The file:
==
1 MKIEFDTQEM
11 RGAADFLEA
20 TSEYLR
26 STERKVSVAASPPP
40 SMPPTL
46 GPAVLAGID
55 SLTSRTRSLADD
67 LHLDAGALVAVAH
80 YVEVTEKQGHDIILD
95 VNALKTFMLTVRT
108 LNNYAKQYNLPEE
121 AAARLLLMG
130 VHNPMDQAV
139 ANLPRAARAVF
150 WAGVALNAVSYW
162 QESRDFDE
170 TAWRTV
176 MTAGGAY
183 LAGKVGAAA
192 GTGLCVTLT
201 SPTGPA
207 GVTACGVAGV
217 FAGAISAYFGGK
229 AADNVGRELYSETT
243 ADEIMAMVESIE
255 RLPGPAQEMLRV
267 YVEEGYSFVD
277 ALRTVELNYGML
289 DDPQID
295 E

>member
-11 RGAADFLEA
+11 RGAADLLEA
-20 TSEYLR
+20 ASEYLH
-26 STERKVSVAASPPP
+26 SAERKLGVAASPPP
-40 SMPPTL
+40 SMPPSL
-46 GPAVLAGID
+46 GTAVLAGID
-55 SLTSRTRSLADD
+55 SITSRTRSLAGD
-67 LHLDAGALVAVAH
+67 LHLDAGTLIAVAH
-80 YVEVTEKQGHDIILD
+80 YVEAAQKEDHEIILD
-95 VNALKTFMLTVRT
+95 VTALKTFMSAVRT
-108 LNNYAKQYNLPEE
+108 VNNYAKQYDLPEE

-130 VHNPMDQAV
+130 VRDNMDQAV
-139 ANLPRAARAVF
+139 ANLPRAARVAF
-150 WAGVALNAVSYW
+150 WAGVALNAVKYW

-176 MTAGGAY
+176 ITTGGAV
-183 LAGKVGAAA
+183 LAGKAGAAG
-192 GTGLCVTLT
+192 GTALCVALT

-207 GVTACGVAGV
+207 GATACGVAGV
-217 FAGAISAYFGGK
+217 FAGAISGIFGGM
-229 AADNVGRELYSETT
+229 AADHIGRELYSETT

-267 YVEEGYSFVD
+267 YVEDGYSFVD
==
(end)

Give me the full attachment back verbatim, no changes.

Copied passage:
1 MKIEFDTQEM
11 RGAADFLEA
20 TSEYLR
26 STERKVSVAASPPP
40 SMPPTL
46 GPAVLAGID
55 SLTSRTRSLADD
67 LHLDAGALVAVAH
80 YVEVTEKQGHDIILD
95 VNALKTFMLTVRT
108 LNNYAKQYNLPEE
121 AAARLLLMG
130 VHNPMDQAV
139 ANLPRAARAVF
150 WAGVALNAVSYW
162 QESRDFDE
170 TAWRTV
176 MTAGGAY
183 LAGKVGAAA
192 GTGLCVTLT
201 SPTGPA
207 GVTACGVAGV
217 FAGAISAYFGGK
229 AADNVGRELYSETT
243 ADEIMAMVESIE
255 RLPGPAQEMLRV
267 YVEEGYSFVD
277 ALRTVELNYGML
289 DDPQID
295 E

>member
-11 RGAADFLEA
+11 RGAADLLEA
-20 TSEYLR
+20 ASEYLH
-26 STERKVSVAASPPP
+26 SAERKLGVAASPPP
-40 SMPPTL
+40 SMPPSL
-46 GPAVLAGID
+46 GTAVLAGID
-55 SLTSRTRSLADD
+55 SITSRTRSLAGD
-67 LHLDAGALVAVAH
+67 LHLDAGTLIAVAH
-80 YVEVTEKQGHDIILD
+80 YVEAAQKEDHEIILD
-95 VNALKTFMLTVRT
+95 VTALKTFMSAVRT
-108 LNNYAKQYNLPEE
+108 VNNYAKQYDLPEE

-130 VHNPMDQAV
+130 VRDNMDQAV
-139 ANLPRAARAVF
+139 ANLPRAARVAF
-150 WAGVALNAVSYW
+150 WAGVALNAVKYW

-176 MTAGGAY
+176 ITTGGAV
-183 LAGKVGAAA
+183 LAGKAGAAG
-192 GTGLCVTLT
+192 GTALCVALT

-207 GVTACGVAGV
+207 GATACGVAGV
-217 FAGAISAYFGGK
+217 FAGAISGIFGGM
-229 AADNVGRELYSETT
+229 AADHIGRELYSETT

-267 YVEEGYSFVD
+267 YVEDGYSFVD